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Discussion Starter · #1 · (Edited)
Confusion at least for me there was.

Starts with the basket I got in trade that I have been lax on sharing details of the build, shame on me.

So, as the story goes I was having a hard time figuring out rear braking parts including wheels. Seems I had an iron head rear wheel and an old banana caliper. Seemed to work physically, but the wheel/tire was offset to one side about 3/4 of an inch.

I promptly got rid of the offending wheels and shelved the brake stuff.

I have been looking for a juice drum setup for a while, finally found one. Got it from a friend, a jj'er in fact. Ended up with a star hub 16"er, the spacer for a mechanical drum to mount it to the frame slide and a repop axle kit for a straight leg frame harley.

All great pieces, one problem as I'm sure you already know, they don't go together. I didn't know this at the time and I am hoping this thread will shed some light for others who are in the same boat as I was.

I should note that I have it working fine now with the correct parts and some modifications to them.

Case in point Star Hub wheel produced '36-'66 as far as I know.

Next is the Mid Star wheel produced '67-'72

Quick comparison



Also you will note that the drum side of the hubs are really different. The Star Hub is longer and houses the outer bearing, where in the Mid Star has the outer bearing in the drum. I wish I had a mechanical drum so I could show that too. The ones pictured are both 41400-67's original '67-'72 drums.


Bringing us to the axles and spacers.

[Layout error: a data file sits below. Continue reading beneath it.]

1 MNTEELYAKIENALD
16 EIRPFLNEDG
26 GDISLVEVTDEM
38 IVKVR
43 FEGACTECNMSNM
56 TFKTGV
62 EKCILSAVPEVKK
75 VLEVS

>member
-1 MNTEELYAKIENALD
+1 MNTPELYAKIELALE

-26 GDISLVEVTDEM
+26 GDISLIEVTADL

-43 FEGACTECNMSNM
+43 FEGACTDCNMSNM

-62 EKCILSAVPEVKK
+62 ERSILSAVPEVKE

Chrome repop is the standard '36-'57 rigid setup with an old drum mount/spacer for a mechanical drum.

The old patina'd setup is for '67-'72. I will make note that I had to take .250" off the rightside spacer ( the one opposite the brake drum) and had to add a .250" spacer to the drum mount side to center the wheel and align the chain correctly in my particular frame.


Notice the difference in the drum mounts.

Anyone else with some more knowledge please jump in a correct me if I missed something or miss spoke.:D

-Brant
 

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Discussion Starter · #4 ·
No question, just comparison for those who don't know the difference.

My intent is to show something I couldn't find, in better detail for those who are looking.
 

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If I'm not mistaken the 67-72 is hydraulic and the 66 later is manual? I have the 67-72 but its not on the road yet. I believe this is the superior setup because there is three bearings and less pieces in the hub as well as better braking power than the manual. But then you have to have a master. I'm curious as well to the differences in style/looks and performance.
 

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Discussion Starter · #6 ·
If I'm not mistaken the 67-72 is hydraulic and the 66 later is manual? I have the 67-72 but its not on the road yet. I believe this is the superior setup because there is three bearings and less pieces in the hub as well as better braking power than the manual. But then you have to have a master. I'm curious as well to the differences in style/looks and performance.
I have a picture of my setup installed in my straight leg frame originally having a mechanical setup.



Bear in mind that this isn't done yet, just mocked up for fit and then I'll rebuild it.:D
 

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If I'm not mistaken the 67-72 is hydraulic and the 66 later is manual? I have the 67-72 but its not on the road yet. I believe this is the superior setup because there is three bearings and less pieces in the hub as well as better braking power than the manual. But then you have to have a master. I'm curious as well to the differences in style/looks and performance.